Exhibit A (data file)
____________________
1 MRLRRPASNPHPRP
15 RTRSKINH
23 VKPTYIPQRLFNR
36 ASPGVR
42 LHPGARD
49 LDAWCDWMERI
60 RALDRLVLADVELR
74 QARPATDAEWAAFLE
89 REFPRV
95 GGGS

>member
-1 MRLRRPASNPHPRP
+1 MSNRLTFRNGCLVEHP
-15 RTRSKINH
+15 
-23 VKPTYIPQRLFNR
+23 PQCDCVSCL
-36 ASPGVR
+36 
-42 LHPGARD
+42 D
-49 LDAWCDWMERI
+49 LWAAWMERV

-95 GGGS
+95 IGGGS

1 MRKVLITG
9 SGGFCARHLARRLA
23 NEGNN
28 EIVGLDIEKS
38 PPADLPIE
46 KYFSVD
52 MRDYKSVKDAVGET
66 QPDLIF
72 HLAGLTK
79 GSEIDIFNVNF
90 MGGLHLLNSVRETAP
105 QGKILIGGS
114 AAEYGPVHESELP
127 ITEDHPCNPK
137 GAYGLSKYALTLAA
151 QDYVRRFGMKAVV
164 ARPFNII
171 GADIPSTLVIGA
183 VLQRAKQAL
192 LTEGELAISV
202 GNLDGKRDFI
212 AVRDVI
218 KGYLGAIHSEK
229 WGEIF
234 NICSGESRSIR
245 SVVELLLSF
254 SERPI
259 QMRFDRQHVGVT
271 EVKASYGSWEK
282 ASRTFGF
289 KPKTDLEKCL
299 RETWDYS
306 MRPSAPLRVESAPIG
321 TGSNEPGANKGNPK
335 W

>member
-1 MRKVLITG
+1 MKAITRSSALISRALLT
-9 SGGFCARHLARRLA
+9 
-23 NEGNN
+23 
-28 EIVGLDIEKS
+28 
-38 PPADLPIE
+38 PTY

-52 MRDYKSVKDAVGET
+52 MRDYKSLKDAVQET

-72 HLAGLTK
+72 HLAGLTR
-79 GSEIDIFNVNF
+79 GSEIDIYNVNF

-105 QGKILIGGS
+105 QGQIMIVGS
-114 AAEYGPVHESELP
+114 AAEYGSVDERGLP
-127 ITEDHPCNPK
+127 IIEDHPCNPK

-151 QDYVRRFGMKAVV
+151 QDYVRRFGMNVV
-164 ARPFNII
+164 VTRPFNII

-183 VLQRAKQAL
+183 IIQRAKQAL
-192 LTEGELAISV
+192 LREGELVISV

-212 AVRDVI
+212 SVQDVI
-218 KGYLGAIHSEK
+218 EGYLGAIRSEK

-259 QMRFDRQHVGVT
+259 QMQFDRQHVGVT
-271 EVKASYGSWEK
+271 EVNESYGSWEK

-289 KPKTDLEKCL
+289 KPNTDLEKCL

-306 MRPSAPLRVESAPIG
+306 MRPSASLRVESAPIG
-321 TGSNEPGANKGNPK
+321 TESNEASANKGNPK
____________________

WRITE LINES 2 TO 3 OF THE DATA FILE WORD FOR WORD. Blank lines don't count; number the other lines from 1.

15 RTRSKINH
23 VKPTYIPQRLFNR